Articles - Key changes in pensions for the Spring Statement

Ahead of the Government’s Spring Statement (15 March) PensionBee has identified nine key policy changes the Government could feasibly introduce to improve retirement outcomes, reduce dependence on benefits and the cost to the Government of providing those benefits, alleviate poverty in old age, further incentivise private pension saving and help to close the gender pension gap.

 The policy changes it recommends would in particular benefit today’s young workers, people who take time out of paid work to perform unpaid care, older people who can’t afford to retire when they need to and older workers trying to boost their retirement pot before giving up work, with both short and long term potential benefits.

 Becky O’Connor, Director of Public Affairs at PensionBee, commented: “Retirement is a cherished ambition and a huge incentive for workers throughout their lives - so the cost to the Government of people losing faith in pensions - both the State Pension and private pensions, could be huge.

 “If the Government is planning to take away from State Pension provision and also potentially private savings to get older people back to the workplace, it should consider how to give a little back, too.

 “The State Pension is a vital safety net and must be preserved at a meaningful level. However if, as seems likely, the Government chooses to increase the State Pension age from 67 to 68 sooner than currently planned, this would give rise to even greater need for increased private pension savings among the working age population, should they want or need to retire earlier than 68, because of caring needs or their own ill health, for example.

 “The Government might want to consider using the proceeds of any state pension savings or other tax-take boosting measures it currently has in place, such as frozen income tax thresholds, to implement measures to increase private pension savings and to give people more opportunity to retire before an increasingly distant State Pension age, if they need to. This would boost the potential for better retirement outcomes, which over time, could further reduce future dependency on the State Pension.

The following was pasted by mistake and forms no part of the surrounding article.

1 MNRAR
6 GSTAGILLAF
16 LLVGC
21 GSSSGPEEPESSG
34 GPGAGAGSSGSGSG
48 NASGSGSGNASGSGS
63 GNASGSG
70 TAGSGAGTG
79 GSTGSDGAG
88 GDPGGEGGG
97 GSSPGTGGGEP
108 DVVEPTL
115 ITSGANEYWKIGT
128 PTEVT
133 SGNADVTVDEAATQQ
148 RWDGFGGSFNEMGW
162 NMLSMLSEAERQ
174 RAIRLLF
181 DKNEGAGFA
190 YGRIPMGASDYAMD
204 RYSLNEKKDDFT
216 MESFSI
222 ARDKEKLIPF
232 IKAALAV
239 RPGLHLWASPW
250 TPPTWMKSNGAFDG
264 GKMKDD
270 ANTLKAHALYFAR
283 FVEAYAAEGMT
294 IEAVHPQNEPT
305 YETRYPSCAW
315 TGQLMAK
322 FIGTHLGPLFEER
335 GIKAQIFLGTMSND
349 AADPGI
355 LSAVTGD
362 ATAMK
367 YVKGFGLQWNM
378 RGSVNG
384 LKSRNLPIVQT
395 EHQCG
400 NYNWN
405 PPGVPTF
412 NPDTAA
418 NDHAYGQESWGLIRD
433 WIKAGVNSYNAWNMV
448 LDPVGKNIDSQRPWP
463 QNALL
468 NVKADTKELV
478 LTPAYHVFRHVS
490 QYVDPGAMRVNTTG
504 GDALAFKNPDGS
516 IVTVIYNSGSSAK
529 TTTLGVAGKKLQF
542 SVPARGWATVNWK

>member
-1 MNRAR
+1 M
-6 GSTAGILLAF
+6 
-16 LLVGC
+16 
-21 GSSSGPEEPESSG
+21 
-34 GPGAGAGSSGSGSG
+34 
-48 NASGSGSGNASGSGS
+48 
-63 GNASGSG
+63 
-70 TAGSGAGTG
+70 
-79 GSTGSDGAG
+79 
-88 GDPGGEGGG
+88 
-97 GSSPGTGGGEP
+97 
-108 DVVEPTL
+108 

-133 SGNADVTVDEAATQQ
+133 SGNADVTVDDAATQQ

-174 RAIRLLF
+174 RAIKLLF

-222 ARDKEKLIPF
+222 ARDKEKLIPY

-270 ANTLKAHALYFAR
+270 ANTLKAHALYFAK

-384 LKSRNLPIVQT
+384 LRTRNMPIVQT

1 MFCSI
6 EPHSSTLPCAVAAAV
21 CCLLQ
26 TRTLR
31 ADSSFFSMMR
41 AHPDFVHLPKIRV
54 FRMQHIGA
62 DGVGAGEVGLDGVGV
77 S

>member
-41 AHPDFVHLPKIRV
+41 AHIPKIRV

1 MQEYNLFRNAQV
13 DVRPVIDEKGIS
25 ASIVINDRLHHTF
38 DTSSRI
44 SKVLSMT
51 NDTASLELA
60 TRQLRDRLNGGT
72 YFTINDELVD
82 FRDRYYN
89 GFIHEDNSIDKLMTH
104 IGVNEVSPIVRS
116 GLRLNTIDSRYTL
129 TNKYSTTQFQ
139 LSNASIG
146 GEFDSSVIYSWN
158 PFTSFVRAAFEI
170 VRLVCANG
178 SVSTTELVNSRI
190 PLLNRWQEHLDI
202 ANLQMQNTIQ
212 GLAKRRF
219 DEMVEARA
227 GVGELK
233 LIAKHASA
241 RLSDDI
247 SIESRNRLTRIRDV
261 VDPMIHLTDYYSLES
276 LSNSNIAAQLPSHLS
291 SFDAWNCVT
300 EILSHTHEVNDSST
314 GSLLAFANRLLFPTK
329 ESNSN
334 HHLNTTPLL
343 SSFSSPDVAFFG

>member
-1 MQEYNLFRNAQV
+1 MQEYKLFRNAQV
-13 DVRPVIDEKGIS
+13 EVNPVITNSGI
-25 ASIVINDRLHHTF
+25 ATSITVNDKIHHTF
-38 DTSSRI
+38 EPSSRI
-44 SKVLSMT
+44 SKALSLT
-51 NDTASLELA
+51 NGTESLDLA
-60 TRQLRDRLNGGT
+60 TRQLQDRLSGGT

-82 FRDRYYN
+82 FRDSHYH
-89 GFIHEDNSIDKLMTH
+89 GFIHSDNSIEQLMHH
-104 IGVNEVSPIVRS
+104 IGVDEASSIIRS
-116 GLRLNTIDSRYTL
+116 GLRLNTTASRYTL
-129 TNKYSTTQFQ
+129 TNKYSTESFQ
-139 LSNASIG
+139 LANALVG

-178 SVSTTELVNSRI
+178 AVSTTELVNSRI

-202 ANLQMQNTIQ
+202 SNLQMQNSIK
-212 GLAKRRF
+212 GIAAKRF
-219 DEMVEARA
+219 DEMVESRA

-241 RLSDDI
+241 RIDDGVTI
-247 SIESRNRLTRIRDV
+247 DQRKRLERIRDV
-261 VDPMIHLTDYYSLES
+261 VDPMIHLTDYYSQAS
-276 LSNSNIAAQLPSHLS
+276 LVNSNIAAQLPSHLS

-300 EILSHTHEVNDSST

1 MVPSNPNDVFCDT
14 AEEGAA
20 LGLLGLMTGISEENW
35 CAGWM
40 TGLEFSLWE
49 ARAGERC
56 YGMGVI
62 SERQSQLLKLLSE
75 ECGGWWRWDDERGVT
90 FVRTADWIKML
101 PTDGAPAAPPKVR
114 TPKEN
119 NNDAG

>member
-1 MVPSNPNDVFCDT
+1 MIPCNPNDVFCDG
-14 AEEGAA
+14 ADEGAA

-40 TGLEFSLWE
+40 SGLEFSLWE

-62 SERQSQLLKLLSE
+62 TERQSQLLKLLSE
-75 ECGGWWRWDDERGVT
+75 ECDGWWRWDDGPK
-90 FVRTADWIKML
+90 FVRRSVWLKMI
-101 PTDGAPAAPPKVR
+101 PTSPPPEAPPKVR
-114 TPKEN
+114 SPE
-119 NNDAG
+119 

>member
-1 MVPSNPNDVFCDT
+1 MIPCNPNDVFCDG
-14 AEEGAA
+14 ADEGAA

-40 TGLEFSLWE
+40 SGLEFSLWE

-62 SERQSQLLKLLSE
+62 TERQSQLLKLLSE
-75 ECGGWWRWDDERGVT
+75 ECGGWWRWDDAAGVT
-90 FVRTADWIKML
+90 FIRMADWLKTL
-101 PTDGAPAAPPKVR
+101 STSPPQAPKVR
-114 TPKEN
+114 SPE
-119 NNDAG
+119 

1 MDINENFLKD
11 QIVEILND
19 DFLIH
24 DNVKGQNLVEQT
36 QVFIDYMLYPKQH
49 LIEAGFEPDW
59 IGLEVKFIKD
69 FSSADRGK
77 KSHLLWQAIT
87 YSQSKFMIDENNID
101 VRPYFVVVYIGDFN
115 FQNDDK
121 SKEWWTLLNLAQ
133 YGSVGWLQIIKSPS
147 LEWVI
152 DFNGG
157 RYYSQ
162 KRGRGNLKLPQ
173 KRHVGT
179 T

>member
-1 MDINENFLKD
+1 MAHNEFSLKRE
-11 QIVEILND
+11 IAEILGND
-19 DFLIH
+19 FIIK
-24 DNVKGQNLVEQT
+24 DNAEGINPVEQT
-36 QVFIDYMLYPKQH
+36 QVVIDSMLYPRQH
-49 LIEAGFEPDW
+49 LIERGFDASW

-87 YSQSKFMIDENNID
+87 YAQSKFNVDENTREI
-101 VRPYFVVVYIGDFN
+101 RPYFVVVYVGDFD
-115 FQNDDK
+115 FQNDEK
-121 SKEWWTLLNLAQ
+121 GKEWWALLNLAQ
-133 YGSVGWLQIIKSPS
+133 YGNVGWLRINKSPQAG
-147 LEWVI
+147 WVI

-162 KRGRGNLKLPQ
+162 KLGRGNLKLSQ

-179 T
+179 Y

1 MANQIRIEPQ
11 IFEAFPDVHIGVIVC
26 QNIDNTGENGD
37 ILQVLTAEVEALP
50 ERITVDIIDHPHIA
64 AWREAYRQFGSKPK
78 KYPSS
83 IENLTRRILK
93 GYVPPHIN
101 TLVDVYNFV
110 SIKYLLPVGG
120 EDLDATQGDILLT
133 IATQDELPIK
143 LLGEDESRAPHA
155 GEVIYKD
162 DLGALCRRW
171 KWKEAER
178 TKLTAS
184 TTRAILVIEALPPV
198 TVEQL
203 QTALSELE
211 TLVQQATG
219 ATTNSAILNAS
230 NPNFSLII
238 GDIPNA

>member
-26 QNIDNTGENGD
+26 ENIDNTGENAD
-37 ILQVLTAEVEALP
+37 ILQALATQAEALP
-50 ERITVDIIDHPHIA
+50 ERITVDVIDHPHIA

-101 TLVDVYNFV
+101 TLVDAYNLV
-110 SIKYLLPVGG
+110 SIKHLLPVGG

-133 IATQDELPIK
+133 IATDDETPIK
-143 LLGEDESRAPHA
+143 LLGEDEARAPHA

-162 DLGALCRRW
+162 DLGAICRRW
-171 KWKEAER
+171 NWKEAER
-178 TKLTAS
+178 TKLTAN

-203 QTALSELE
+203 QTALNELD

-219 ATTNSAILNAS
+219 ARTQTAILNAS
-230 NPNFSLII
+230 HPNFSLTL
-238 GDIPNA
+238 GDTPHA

“These measures would also be key to maintaining and improving trust in pensions in general, which is essential if people are going to keep saving for retirement.”

 The key changes PensionBee would like to see are:

 1. Extend automatic enrolment to 18 to 22-year olds
 Reason: Aside from it generally being necessary to boost private pension provision and encourage long-term savings habits, if today’s workers will be working longer before they get the State Pension, they could also need more private pension income to fill any ‘Pre-State Pension gap’ they are likely to face, as well as provide an adequate income after they start receiving the State Pension.

 The contributions made earlier in working life can be the most valuable because of compound growth. Some 18 to 22-year olds may also benefit from lower living costs, as they are more likely to still be living with parents, affording them an opportunity to put a bit more aside for the long term. If the Government is moving the State Pension up to 68 sooner than planned, then helping people boost private pension savings throughout working life could compensate for this.

 2. Reduce the earnings trigger for Auto-Enrolment to capture more part-time and low paid workers